From the comics to the conventions, these kids are showing a whole new side of diversity. Communities Editor Nicole Siena reports
You may have seen a group of students walking around campus in elaborate, what look to be, Halloween costumes.
You may have stopped, stared, or commented on the samurai sword one fellow was carrying with him.
Or, you may have walked up to their table during the campus groups fair this past September and felt like you finally belonged.
RU Anime is a new club on campus, which many of its members describe as an inclusive and carefree group.
“You’re allowed to be as immature or mature as you want to be,” said Dominik Kopec, RU Anime president and a fourth-year business student.
Kopec started the club last year after realizing there weren’t any similar groups on campus.
“I found that a lot of people were interested. That’s when I started the process last fall,” he said.
The group started with 30 members, but has grown to more than 271 over the course of the past year.
Anime is a shortened term for Japanese animation and includes many different Japanese subcultures.
These particular members take part in cosplay, which interprets the costumes of different anime characters and brings them to life.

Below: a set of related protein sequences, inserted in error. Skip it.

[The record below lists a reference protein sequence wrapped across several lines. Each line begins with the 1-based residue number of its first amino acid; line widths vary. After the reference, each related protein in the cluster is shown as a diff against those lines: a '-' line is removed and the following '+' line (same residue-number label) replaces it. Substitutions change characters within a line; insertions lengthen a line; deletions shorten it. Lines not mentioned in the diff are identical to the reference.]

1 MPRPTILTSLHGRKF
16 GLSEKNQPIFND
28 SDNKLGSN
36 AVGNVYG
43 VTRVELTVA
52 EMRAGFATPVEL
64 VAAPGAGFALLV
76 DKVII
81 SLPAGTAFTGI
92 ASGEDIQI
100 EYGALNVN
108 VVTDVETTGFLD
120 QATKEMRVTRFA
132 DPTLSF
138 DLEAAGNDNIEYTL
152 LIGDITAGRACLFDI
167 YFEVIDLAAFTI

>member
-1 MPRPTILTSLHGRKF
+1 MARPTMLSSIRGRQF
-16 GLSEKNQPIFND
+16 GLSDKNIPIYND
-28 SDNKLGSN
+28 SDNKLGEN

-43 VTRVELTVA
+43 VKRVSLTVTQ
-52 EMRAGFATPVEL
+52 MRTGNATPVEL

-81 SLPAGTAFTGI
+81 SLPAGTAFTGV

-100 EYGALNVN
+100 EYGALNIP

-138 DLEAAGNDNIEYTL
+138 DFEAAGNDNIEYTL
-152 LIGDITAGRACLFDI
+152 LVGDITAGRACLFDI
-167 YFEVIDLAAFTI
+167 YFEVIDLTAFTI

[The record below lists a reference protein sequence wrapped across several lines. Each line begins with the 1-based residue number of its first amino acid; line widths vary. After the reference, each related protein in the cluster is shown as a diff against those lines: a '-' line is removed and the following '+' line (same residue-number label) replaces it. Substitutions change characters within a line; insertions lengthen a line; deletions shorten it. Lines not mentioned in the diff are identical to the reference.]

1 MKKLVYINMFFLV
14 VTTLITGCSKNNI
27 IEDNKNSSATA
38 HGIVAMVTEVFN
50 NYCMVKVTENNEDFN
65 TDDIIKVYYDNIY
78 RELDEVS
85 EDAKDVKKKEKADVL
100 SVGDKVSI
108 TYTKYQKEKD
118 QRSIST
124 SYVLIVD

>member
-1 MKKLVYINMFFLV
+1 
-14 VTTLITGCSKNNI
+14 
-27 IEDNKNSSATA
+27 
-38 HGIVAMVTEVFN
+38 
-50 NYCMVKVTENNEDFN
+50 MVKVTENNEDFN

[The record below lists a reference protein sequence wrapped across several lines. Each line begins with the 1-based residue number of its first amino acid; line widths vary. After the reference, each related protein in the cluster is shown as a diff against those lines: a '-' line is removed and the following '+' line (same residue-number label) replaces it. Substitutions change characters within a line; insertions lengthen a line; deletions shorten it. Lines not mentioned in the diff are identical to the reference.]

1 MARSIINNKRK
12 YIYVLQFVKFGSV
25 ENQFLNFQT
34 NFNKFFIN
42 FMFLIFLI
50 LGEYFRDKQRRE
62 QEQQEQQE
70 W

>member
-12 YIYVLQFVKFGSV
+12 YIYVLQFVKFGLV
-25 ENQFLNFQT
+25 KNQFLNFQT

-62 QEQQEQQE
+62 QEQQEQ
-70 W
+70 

Kopec said many people enjoy cosplay because it allows individuals to change their personality.
“You can cosplay if you have a good enough description of characters,” said Elizabeth Huynh, of administrative operations and a fourth-year business management student.
“Cosplays don’t have to be completely accurate, but as long as you’re having fun, there’s no harm, no foul,” she said.
Kelsey Brunton, a third-year theatre production student said, “this is a great, open way to get people together who have common interests. It’s a super-creative outlet for people.”
The group gets together to do everything from watch anime T.V. shows, to attend a variety of conventions together. Members said that the atmosphere they create together is welcoming and allows them to be themselves.
“A lot of people I know that are interested in [anime] are kind of socially awkward,” she said. “But Ryerson is about inclusion and diversity. Sometimes people get looked down upon or are left out. Everyone needs to be included.”
Shows like the Big Bang Theory, Brunton said, are putting nerdier subcultures into the mainstream, making inclusion easier.
In response Huynh said, “people can say what they want, as far as I see it, they’re not having as much fun as I am.”